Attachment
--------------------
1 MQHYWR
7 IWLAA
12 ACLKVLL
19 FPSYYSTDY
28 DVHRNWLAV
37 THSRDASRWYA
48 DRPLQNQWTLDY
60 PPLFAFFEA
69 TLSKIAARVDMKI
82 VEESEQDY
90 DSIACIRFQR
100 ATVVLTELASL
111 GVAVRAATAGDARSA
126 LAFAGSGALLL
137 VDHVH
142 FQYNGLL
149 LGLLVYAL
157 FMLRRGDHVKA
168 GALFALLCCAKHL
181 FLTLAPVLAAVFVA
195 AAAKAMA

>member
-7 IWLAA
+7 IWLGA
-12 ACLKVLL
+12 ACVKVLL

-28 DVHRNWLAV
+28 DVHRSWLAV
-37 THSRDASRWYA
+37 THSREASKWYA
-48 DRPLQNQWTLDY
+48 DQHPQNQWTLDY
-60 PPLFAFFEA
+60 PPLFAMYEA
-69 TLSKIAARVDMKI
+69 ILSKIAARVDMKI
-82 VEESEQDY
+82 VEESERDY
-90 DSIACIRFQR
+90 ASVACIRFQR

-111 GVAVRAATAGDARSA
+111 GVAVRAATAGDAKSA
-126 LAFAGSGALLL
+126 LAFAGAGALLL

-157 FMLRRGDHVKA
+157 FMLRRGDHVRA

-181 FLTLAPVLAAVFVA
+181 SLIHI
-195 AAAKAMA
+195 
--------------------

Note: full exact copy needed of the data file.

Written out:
1 MQHYWR
7 IWLAA
12 ACLKVLL
19 FPSYYSTDY
28 DVHRNWLAV
37 THSRDASRWYA
48 DRPLQNQWTLDY
60 PPLFAFFEA
69 TLSKIAARVDMKI
82 VEESEQDY
90 DSIACIRFQR
100 ATVVLTELASL
111 GVAVRAATAGDARSA
126 LAFAGSGALLL
137 VDHVH
142 FQYNGLL
149 LGLLVYAL
157 FMLRRGDHVKA
168 GALFALLCCAKHL
181 FLTLAPVLAAVFVA
195 AAAKAMA

>member
-7 IWLAA
+7 IWLGA
-12 ACLKVLL
+12 ACVKVLL

-28 DVHRNWLAV
+28 DVHRSWLAV
-37 THSRDASRWYA
+37 THSREASKWYA
-48 DRPLQNQWTLDY
+48 DQHPQNQWTLDY
-60 PPLFAFFEA
+60 PPLFAMYEA
-69 TLSKIAARVDMKI
+69 ILSKIAARVDMKI
-82 VEESEQDY
+82 VEESERDY
-90 DSIACIRFQR
+90 ASVACIRFQR

-111 GVAVRAATAGDARSA
+111 GVAVRAATAGDAKSA
-126 LAFAGSGALLL
+126 LAFAGAGALLL

-157 FMLRRGDHVKA
+157 FMLRRGDHVRA

-181 FLTLAPVLAAVFVA
+181 SLIHI
-195 AAAKAMA
+195 